RED ROCK - A rich history lies within the confines of Ricketts Glen State Park. A century ago, when the area was thriving due to the logging industry, a town was located on part of the state park and Game Commission land.
All that physically remains are bits and pieces of foundations where houses and buildings once stood. But, a part of the town that continues to live on is its history and folklore.
To get a rich taste of both, visitors can join Judy Adamic, an environmental education specialist at the park, on one of her "Ghost Town Walks." The walks usually are scheduled during the summer, with one or two in the fall.
Judy Adamic, right, an environmental education specialist for the Department of Conservation and Natural Resources at Ricketts Glen State Park, speaks to a group about the folklore of the ghost town of Ricketts.
Adamic stresses the walks are not a "haunted Halloween" program.
"It is simply the history of a town that is now buried beneath our fields ... the story of the hardworking people that lived here and how the town became a 'ghost town of PA," she said.
The town's remains are about 5 miles from the park's visitor center. Adamic said it primarily lies on Game Commission land but does run into areas of the park.
"The public may visit at any time since it is public land; however, it is also open to hunting, so it is not recommended that anyone come walking through these tall grasslands during that time," she said.
The town, called Ricketts, was named after Col. Robert Bruce Ricketts, a commander in the Union Army during the Civil War, who owned the land before it was sold to the state.
"There is a large monument in his honor in the Gettysburg National Cemetery. Unfortunately, the colonel's old homestead, which is still standing, is now located on private Ganoga Lakes Association's grounds," Adamic said.
The park did not acquire that.
The town was built in the North Mountain area and became famous because it was one of the last lumbering towns in that region during that era.
"Harry Trexler and Henry Turrell started the town with a sawmill and a post office in 1891. Soon, there were 800 people living here, with a school, church, recreational hall, one doctor-dentist, a general store, a few mills and a railroad station," Adamic said.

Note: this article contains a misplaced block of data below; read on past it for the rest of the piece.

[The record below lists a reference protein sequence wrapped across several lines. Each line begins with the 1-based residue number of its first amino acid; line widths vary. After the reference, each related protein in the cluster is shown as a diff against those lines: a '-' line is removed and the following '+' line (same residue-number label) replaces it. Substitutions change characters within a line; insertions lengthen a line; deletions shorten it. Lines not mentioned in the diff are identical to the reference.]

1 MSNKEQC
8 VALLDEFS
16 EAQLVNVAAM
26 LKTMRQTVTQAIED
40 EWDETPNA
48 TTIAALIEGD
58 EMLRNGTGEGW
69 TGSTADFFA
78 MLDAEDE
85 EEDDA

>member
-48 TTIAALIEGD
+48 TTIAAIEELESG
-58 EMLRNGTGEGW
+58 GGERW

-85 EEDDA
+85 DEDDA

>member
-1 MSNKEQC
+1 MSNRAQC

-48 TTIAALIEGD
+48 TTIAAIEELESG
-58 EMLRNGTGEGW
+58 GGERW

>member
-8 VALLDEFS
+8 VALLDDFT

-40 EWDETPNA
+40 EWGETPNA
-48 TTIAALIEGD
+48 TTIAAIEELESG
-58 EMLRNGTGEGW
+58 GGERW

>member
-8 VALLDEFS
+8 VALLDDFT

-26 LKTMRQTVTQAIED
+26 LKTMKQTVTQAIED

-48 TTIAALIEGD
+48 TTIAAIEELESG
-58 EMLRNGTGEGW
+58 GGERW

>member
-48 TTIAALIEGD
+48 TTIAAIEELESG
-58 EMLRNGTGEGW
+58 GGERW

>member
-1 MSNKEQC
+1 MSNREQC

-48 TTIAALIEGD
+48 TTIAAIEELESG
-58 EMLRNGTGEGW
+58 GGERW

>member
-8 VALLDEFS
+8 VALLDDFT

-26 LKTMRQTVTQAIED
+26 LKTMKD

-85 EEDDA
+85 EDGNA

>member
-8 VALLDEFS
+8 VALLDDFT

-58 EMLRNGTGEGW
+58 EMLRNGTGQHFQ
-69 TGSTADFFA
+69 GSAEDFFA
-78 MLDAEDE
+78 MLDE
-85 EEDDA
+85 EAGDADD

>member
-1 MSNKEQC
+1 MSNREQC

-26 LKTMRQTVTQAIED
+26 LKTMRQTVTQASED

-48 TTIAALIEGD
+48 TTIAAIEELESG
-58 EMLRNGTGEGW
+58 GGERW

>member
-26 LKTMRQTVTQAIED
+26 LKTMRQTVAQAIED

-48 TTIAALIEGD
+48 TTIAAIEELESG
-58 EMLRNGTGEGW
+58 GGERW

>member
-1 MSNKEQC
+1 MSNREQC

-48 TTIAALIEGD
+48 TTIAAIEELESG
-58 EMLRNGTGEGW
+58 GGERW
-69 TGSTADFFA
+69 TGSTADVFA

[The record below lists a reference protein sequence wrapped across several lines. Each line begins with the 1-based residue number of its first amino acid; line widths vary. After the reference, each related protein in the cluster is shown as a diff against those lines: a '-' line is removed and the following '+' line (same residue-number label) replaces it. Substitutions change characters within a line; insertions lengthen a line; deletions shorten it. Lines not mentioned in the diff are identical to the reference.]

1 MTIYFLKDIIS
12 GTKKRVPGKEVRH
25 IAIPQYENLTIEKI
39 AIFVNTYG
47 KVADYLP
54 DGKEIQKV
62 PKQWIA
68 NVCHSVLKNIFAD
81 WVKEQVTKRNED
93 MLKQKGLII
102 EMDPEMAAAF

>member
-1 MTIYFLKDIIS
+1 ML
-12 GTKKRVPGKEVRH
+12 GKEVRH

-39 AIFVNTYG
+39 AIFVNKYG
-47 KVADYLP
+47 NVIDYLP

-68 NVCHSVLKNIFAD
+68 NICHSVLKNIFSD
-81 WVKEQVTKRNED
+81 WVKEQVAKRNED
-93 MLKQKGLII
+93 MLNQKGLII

The people who lived and worked in the town were very self-sufficient, Adamic said. They received supplies by railroad and used the trains as their primary means of travel.
During the town's peak, more than 100,000 board feet of lumber was cut each day at the mills of Ricketts, Adamic said.
"Lumbering in this area continued into the early 1900s, with the final cutting around the park areas of Cherry Ridge and Lake Leigh, by mid-1914," she said.
The town "shut down," as Adamic puts it, as quickly as it sprang up.
"Trexler and Turrell closed their mills after clear cutting pretty much the entire area of north mountain and moved their operation to Sonestown ... along with the people ... and the isolated little lumber town of Ricketts became a ghost town," she said.
As guests walk with Adamic on the tour, the only building still standing is the old pump house, which is the first building on the trail.
"Only the pump house, foundations and a few old apple trees remain to help us remember the glory days of this 'forgotten town,' " she said. "The town was a 'thriving' lumbering town for approximately 25 years ... famous for its huge hemlocks and tall, majestic white pines. I do not know who the last families were that lived in this town."
Most people have the same reaction upon learning that a town once bustled on the state land, Adamic said.
"Most people do not even know there was a town here due to the fact that there are no other buildings standing, other than the old pump house," she said.
A number of building foundations hide under the second-growth forest.
"It is a good hiking trail - and I also use this trail on some of my bird walks in the spring and summer," Adamic said. "It is an 'easy hiking' trail and leads to a quiet pond area that becomes the nesting area for a variety of wildfowl in the early summer."
As part of the tour, she tells stories, old folklore tales and the true history of what happened in the town.
During a walk on Oct. 18, Adamic mentioned the "ghost tree," where a boy was killed during the lumber booming days while he was cutting down a tree. In the place where he died, a large white tree grew and has never produced any leaves - even to this day.
Among other tales is one of a young boy who went ice skating on a nearby pond, where he fell in. When his father and mother came for help, they fell in too, where all three drown.
Adamic spoke about the lore behind the family's cabin and the strange things that happen to the people who stay in it. Strange lights appear on Lake Jean at night, Adamic said, and the faces of three people are rumored to be seen in the waters.
"I really have heard strange sounds throughout this area, as many locals claim to also, including unexplained voices in the wind. I have walked this town many, many times, usually with many people on walks, but also totally alone, and I get the sincere feeling that there are spirits here that are not at rest yet," she said.
She also shows participants photos of what the town looked like when it was standing and images of the people who lived and worked here.
"People lived here ... but they also died here," Adamic said. "There is no cemetery in this town. Some of the people were shipped by railroad to their families in other places, but I feel that is not the whole story. Many accidents happened in towns such as this, where the work was dangerous and the hours were long. I know there had been mysterious 'disappearances' of people in this area in those days. I feel this restlessness as I walk down the old railroad path and into the past."